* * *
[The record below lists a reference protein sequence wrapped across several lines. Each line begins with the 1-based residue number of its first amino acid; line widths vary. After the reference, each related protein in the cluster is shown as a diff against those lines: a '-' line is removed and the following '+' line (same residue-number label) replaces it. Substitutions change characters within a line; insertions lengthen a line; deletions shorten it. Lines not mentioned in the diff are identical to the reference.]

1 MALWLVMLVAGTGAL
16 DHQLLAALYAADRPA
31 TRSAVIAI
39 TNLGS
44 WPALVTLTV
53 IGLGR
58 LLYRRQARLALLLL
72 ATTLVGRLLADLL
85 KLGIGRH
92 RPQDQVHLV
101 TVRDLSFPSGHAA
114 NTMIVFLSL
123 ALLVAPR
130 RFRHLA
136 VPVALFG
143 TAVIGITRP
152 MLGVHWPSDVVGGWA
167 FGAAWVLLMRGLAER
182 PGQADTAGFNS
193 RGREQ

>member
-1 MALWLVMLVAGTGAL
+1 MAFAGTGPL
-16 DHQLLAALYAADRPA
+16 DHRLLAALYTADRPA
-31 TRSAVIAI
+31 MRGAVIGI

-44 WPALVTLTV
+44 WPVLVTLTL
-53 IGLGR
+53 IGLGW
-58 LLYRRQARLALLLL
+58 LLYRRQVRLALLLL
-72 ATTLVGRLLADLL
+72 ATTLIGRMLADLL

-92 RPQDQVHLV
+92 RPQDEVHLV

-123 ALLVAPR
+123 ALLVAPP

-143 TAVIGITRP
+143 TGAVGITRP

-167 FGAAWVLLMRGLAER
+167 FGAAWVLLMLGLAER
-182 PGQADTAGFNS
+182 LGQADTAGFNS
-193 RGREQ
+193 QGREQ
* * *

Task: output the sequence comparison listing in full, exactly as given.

[The record below lists a reference protein sequence wrapped across several lines. Each line begins with the 1-based residue number of its first amino acid; line widths vary. After the reference, each related protein in the cluster is shown as a diff against those lines: a '-' line is removed and the following '+' line (same residue-number label) replaces it. Substitutions change characters within a line; insertions lengthen a line; deletions shorten it. Lines not mentioned in the diff are identical to the reference.]

1 MALWLVMLVAGTGAL
16 DHQLLAALYAADRPA
31 TRSAVIAI
39 TNLGS
44 WPALVTLTV
53 IGLGR
58 LLYRRQARLALLLL
72 ATTLVGRLLADLL
85 KLGIGRH
92 RPQDQVHLV
101 TVRDLSFPSGHAA
114 NTMIVFLSL
123 ALLVAPR
130 RFRHLA
136 VPVALFG
143 TAVIGITRP
152 MLGVHWPSDVVGGWA
167 FGAAWVLLMRGLAER
182 PGQADTAGFNS
193 RGREQ

>member
-1 MALWLVMLVAGTGAL
+1 MAFAGTGPL
-16 DHQLLAALYAADRPA
+16 DHRLLAALYTADRPA
-31 TRSAVIAI
+31 MRGAVIGI

-44 WPALVTLTV
+44 WPVLVTLTL
-53 IGLGR
+53 IGLGW
-58 LLYRRQARLALLLL
+58 LLYRRQVRLALLLL
-72 ATTLVGRLLADLL
+72 ATTLIGRMLADLL

-92 RPQDQVHLV
+92 RPQDEVHLV

-123 ALLVAPR
+123 ALLVAPP

-143 TAVIGITRP
+143 TGAVGITRP

-167 FGAAWVLLMRGLAER
+167 FGAAWVLLMLGLAER
-182 PGQADTAGFNS
+182 LGQADTAGFNS
-193 RGREQ
+193 QGREQ